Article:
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Wednesday, March 30, 2011

A Not-Really Gluten-Free Dinner

Facebook, Twitter, and the message boards of gluten-free sites are abuzz about Damien Cardone, a chef in Colorado who earlier this month posted some inflammatory comments about people who order gluten-free meals in his restaurant.

“Flour and bread have been a staple of life for thousands, THOUSANDS of years. People who claim to be gluten intolorent dont realize that its all in there disturbed liitle heads. People ask me for gluten free pasta in my restaurant all the time, I tell em sure, Then I serve serve em our pasta, Which I make from scratch with high gluten flour. And you know what? nothing, NOTHING! ever happens! People leave talking about how good they feel gluten free and guess what, They just had a full dose! Idiots!”

Gluten-free product labels are appearing on mainstream products, and gluten-free sections are appearing on more restaurant menus. Gluten-free has also been misrepresented as a weight-loss diet, and is frequently mistaken as a fad diet.

However, for the one in every 100 people who are diagnosed with celiac disease, the only treatment for their autoimmune disorder is to adhere to a strict gluten-free diet. This chef does not seem to be aware of the rising prevalence of celiac disease and gluten intolerance.

For some people, wheat is a true food allergen. This means that these people have a histamine response to the food, that eating wheat could cause anaphylaxis or could trigger an asthma attack. In short, there is an immediate and dramatic response to ingesting gluten.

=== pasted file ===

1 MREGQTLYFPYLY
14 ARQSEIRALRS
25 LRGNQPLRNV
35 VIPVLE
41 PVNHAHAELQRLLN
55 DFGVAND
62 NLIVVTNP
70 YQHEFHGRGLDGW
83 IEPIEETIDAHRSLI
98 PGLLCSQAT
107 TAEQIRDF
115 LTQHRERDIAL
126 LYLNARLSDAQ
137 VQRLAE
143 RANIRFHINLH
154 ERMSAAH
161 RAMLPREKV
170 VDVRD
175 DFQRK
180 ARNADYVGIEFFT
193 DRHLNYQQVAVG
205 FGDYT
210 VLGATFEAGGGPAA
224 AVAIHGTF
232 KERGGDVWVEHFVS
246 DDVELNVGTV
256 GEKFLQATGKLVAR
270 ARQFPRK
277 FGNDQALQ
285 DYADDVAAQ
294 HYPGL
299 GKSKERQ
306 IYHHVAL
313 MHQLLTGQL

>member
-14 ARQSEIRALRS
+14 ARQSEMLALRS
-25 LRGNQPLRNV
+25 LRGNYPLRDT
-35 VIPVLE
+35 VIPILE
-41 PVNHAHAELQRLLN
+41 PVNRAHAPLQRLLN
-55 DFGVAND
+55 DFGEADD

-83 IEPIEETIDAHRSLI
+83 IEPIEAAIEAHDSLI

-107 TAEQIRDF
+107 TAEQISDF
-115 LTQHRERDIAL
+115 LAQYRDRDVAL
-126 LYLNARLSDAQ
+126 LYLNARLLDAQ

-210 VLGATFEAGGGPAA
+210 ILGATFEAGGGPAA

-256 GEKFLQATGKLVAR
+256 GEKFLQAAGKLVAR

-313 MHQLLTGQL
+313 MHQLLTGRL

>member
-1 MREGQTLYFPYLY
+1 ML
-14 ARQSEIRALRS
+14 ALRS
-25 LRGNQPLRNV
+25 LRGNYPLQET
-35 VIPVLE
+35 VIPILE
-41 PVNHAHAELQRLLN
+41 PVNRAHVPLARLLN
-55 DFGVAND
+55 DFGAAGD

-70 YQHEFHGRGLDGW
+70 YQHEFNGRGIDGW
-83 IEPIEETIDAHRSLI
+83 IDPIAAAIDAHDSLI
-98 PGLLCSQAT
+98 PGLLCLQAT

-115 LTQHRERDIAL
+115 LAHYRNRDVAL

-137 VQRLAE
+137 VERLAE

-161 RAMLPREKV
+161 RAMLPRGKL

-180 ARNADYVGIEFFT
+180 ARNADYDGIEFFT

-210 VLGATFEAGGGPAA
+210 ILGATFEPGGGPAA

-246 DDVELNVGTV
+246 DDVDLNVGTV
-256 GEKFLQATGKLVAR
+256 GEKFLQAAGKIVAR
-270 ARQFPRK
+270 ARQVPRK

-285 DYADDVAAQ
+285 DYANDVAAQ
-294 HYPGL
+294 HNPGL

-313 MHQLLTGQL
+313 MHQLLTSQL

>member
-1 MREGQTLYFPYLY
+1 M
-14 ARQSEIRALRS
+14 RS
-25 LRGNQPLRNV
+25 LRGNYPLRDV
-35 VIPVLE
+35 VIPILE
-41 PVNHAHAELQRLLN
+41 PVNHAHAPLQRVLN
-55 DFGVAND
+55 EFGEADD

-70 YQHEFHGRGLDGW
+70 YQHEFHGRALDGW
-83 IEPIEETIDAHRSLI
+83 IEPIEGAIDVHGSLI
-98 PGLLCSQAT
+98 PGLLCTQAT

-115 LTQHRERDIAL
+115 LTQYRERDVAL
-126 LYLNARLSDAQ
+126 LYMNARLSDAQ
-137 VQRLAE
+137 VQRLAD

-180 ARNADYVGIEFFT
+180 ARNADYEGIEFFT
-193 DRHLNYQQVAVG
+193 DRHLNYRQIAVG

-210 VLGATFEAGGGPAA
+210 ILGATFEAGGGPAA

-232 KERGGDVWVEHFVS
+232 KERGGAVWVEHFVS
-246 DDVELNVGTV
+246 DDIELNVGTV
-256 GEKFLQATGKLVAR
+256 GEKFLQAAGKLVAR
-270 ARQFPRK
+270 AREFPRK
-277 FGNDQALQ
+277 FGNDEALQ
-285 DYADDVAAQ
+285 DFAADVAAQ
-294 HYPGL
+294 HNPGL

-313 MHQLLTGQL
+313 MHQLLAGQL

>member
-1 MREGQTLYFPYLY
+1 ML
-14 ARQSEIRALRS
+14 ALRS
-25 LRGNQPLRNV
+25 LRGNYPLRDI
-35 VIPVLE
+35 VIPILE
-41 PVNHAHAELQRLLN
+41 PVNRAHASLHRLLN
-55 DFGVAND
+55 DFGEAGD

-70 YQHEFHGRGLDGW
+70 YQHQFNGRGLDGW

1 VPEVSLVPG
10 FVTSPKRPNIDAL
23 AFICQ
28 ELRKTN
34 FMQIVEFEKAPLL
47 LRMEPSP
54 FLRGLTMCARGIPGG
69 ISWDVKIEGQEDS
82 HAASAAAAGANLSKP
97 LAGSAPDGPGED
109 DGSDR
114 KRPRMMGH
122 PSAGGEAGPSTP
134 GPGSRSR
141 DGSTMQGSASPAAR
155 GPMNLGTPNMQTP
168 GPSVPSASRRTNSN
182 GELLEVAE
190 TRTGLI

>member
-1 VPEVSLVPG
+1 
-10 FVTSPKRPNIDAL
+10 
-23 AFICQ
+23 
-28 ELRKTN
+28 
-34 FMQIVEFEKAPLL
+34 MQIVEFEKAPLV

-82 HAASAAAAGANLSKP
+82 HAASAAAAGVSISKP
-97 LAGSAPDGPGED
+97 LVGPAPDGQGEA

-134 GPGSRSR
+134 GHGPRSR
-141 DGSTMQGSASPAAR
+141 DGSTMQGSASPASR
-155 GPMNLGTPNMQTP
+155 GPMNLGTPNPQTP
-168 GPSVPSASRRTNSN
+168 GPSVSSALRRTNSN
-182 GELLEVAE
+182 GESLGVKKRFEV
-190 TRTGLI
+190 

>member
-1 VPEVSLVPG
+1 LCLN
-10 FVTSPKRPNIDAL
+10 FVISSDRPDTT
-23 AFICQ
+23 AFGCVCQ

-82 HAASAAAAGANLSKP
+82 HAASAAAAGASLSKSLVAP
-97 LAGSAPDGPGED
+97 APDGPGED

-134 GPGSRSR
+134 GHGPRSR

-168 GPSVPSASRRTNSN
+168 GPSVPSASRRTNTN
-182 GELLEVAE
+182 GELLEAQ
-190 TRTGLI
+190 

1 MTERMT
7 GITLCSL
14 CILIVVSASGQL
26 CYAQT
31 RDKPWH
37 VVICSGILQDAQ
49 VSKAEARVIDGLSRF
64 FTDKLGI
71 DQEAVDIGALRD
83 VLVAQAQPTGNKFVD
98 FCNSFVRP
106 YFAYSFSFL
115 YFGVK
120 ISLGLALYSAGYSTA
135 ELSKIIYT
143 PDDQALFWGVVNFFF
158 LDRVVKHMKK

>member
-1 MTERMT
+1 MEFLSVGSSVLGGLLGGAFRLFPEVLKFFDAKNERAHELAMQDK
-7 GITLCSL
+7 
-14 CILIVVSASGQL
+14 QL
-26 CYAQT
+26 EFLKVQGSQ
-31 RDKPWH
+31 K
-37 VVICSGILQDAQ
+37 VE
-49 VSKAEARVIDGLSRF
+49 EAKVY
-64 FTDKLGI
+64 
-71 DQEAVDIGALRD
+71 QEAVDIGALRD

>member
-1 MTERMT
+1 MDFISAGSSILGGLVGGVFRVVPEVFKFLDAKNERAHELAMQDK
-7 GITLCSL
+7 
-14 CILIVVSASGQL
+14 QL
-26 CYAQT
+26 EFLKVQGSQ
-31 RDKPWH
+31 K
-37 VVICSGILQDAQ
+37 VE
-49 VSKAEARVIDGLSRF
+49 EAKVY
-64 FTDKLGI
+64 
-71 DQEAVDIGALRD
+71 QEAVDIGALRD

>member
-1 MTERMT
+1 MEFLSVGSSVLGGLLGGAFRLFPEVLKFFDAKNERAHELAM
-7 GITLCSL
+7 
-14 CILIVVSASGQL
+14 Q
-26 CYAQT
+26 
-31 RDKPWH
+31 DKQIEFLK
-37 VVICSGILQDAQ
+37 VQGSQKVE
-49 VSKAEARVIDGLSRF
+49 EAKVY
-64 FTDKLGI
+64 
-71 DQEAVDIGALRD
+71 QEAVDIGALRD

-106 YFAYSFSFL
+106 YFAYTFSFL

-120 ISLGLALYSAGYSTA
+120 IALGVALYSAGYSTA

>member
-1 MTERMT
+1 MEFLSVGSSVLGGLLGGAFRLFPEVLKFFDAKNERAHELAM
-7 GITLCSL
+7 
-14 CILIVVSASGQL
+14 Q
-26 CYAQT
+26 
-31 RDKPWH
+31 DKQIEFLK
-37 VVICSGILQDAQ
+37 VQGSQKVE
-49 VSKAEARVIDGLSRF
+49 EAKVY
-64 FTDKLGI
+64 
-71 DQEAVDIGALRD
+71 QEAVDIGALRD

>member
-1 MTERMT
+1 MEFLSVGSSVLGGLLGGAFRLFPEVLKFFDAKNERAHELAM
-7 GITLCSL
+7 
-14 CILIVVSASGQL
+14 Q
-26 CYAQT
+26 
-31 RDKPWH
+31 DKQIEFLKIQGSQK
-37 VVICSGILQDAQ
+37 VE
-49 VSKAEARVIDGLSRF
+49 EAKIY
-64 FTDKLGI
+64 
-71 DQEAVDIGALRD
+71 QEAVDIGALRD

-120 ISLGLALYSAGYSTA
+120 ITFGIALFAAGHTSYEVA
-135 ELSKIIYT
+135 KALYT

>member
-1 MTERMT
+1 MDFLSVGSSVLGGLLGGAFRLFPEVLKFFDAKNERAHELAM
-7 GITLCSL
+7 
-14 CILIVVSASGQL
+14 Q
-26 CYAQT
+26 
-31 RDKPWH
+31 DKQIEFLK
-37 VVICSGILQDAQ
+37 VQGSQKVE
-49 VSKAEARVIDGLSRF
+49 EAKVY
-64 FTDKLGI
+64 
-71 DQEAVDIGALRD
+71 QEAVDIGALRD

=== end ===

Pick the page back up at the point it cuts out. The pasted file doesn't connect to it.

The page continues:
For many others, including those with celiac sprue or celiac disease, the response to gluten is not so immediate. For celiac sufferers, the reaction to gluten occurs in the small intestine. This means that the people who ate the high-gluten pasta noted in the chef’s post would not know that they were going to be very ill for the next few days. In all likelihood, the chef would not see an immediate negative reaction among his guests.

Unfortunately, those diners at that restaurant did everything they should do when eating out with a food allergy. They asked specifically for a gluten-free dish, they clearly communicated with their wait staff that they required gluten-free food, and they still ended up eating gluten – and a lot of it.

– Alicia King, WebMD

Have your gluten-free needs been ignored in restaurants? Does your family think you’re just being picky and won’t let you order accordingly? We want to hear about your celiac restaurant nightmares.

Posted by: WebMD Blogs at 8:20 pm

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